We are officially seven days from Election Day! Celebrate or panic as you wish.
Much has changed since our previous ranking of Senate seats most likely to flip, with some candidates pulling ahead while other races tightened up. One contest no longer on the list is North Carolina, largely thanks to an onslaught of ads from Republican groups that has helped Representative Ted Budd to pull ahead of Cheri Beasley, and to which Democrats have failed to respond in kind.
Meanwhile, things are heating up in Arizona, which returns to our ranking. And while Representative Tim Ryan put up an impressive fight against Republican JD Vance during their debates, it appears Senate Minority Leader Mitch McConnell’s onslaught of money has given the troubled Republican nominee the steam he needed to pull away.
With that, here’s your final ranking of the top five Senate seats most likely to flip. Yell at us accordingly.
We keep telling you: it all comes down to Nevada. We’re now at that inevitable moment in the election cycle where political nerds everywhere start furiously refreshing their Twitter feeds to catch Jon Ralston’s latest updates on early voting in the state. Writing on The Nevada Independent’s early voting blog Monday, he reported that roughly a third of the speculated vote is already in, and that so far, Democrats lead with mail-in voters while Republicans lead among in-person early voters. The latest New York Times/Siena College poll shows a virtual dead heat between Senator Catherine Cortez Masto and her Republican opponent Adam Laxalt, who this weekend faced a brutal story that his campaign paid an operative who ran an antisemitic Twitter account.
Both are calling in the big guns: Former president Donald Trump campaigned in Minden with Laxalt last month, while, Barack Obama, who won Nevada twice, will shortly be heading to Las Vegas. Senator Elizabeth Warren will arrive the day after, and Bernie Sanders – who won the Nevada caucus in 2020 thanks to his support among Latino voters – is planning a visit of his own.
Last week, a hot mic caught Senate Majority Leader Chuck Schumer telling President Joe Biden that while the Senate debate in Pennsylvania “didn’t hurt us too much” and Democrats were “picking up steam in Nevada,” despite early voting, “the state where we’re going downhill is Georgia”.
That might shock some, especially given the allegations that Republican Senate nominee Herschel Walker paid for one woman’s abortion and drove another to an abortion clinic, to say nothing of the embarrassing incident when he flashed a faux police badge in his debate with Democratic Senator Raphael Warnock. Yet recent polls from both InsiderAdvantage/Fox 5 and the Atlanta Journal Constitution gave Walker a three-point lead. This, as the Times/Siena College poll found Warnock enjoys the same advantage. No major poll currently gives either candidate a majority of the vote, and under Georgia law, if that doesn’t change on Election Day, it will go to a runoff.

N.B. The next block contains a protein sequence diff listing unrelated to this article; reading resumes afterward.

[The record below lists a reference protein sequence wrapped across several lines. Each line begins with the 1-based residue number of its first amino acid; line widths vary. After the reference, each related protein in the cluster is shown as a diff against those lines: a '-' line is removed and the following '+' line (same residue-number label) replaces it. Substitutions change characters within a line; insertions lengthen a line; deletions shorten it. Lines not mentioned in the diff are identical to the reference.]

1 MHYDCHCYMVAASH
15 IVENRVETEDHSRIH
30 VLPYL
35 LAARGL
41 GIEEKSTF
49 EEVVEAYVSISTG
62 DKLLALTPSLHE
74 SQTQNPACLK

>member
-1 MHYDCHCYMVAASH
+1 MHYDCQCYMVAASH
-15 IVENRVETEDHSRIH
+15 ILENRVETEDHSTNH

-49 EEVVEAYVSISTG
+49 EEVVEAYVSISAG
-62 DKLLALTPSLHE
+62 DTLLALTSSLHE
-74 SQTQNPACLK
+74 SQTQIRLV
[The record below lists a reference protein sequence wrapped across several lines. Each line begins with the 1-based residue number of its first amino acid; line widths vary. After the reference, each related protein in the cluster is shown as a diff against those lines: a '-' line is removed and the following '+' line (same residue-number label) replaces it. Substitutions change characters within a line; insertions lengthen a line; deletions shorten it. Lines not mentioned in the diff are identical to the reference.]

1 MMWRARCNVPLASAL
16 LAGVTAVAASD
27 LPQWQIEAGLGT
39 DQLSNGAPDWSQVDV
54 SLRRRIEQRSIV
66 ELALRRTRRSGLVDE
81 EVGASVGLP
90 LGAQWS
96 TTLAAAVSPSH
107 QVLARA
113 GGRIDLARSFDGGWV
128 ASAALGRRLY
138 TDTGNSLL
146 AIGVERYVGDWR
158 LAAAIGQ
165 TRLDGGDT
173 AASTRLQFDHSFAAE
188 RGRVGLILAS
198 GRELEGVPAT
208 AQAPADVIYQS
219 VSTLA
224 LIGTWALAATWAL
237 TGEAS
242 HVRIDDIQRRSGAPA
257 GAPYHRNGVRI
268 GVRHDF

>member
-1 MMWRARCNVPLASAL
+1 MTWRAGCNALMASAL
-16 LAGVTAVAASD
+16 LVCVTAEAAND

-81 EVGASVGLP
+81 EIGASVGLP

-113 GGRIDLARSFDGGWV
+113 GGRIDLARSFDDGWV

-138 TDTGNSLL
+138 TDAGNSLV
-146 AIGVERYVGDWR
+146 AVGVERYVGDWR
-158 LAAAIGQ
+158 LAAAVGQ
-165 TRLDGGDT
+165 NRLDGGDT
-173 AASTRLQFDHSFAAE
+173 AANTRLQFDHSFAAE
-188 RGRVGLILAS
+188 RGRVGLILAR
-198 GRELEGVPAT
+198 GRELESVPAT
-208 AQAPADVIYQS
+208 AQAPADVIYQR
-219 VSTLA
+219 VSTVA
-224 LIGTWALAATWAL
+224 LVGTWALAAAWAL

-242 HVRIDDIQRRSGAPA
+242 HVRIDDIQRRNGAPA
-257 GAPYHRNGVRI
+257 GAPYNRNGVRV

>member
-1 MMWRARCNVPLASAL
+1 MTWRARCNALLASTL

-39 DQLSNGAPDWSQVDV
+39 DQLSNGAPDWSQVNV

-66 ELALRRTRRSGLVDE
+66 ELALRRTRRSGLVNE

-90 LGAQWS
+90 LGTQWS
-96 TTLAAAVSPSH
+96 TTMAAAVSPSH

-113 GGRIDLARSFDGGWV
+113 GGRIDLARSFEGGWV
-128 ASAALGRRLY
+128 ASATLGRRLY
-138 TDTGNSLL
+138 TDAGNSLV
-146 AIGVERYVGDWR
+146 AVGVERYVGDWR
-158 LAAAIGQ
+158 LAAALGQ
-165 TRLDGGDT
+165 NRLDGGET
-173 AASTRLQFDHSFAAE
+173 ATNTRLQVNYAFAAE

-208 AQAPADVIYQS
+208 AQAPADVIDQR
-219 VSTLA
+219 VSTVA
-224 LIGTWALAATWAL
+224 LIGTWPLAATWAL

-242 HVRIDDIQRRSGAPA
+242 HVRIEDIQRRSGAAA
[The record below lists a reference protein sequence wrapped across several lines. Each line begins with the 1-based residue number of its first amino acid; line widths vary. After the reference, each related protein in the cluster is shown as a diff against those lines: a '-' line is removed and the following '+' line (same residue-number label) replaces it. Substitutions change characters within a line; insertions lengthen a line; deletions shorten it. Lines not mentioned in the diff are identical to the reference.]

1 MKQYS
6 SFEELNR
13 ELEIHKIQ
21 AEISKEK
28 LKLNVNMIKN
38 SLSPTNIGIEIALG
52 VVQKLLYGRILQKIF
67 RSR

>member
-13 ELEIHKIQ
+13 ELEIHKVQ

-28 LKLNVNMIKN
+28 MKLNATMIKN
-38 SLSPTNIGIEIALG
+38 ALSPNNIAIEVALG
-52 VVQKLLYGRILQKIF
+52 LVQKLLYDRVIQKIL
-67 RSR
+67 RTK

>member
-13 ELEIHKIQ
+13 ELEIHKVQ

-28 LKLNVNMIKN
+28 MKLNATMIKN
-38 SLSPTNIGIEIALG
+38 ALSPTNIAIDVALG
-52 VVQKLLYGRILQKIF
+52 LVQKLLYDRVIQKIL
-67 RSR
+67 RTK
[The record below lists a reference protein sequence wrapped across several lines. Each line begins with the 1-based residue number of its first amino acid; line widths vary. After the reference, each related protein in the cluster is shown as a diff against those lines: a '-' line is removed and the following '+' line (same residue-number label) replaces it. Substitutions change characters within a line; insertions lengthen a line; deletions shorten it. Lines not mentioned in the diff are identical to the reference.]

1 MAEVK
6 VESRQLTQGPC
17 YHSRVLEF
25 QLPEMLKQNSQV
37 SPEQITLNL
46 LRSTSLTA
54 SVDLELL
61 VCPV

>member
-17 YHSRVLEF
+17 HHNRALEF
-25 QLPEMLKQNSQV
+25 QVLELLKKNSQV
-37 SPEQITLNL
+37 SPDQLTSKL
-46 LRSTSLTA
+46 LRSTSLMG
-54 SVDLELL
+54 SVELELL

That moves Georgia up a spot on our list, overtaking…
Pennsylvania moves down one on our list simply because it has too many variables at work. Democrats fretted about Lieutenant Governor John Fetterman’s performance during his sole debate against Republican television physician Mehmet Oz — but they have taken full advantage of that fact that Oz declared that same night that “abortion should be the business of a woman, her doctor, and her local political leaders”. The TV doctor was roundly mocked for suggesting that “local political leaders” had a place in a woman’s private decision.
Some polls have shown that Dr Oz has taken the lead (though we explained the pros and cons of the InsiderAdvantage poll last week). Some partisan polls have come out. The Times/Siena poll showed Fetterman in the lead and Oz’s unfavorables still high – but as Manu Raju at CNN tweeted, pollsters were mainly in the field the day before and during the debate, and only picked up respondents for one day afterward. That makes it difficult to know what the lay of land is today.
Wisconsin in fourth place is less a testament to Democrats’ competitiveness there than a recognition on our part that North Carolina and Arizona are even less likely to flip.
Put simply, time is running out for the Badger State’s Democratic Lieutenant Governor Mandela Barnes. He recently had the benefit of a visit by Obama, who torched incumbent Republican Senator Ron Johnson in a fiery speech in Milwaukee – yielding one exegesis on social security that’s been viewed more than 14 million times on Twitter – but it likely came too late.
Even after two debates, Johnson is still in the lead, whether by as little as one point (according to a CNN poll) or as much as six points (per a Marquette University Law School survey). There may be a week left for Barnes to flip the script, but it’s not likely.
The contest between Democratic Senator Mark Kelly and Blake Masters creeps up from being off our list entirely to rounding it off. While the nonpartisan Cook Political Report has moved it back from “lean Democratic” to “tossup”, polling shows Masters, a Trump-backed protégé of right-wing venture capitalist Peter Thiel, has tightened up the race — but he still trails Kelly.
The two have had a change to square off in their debate, but Kelly still enjoys a significant money advantage while Senate Minority Leader Mitch McConnell has forsaken Masters. And while Axios reports that the right-wing Club for Growth has dropped a whopping $5.5m in the final days of the race, the Times/Siena survey still found Kelly enjoying a six-point lead.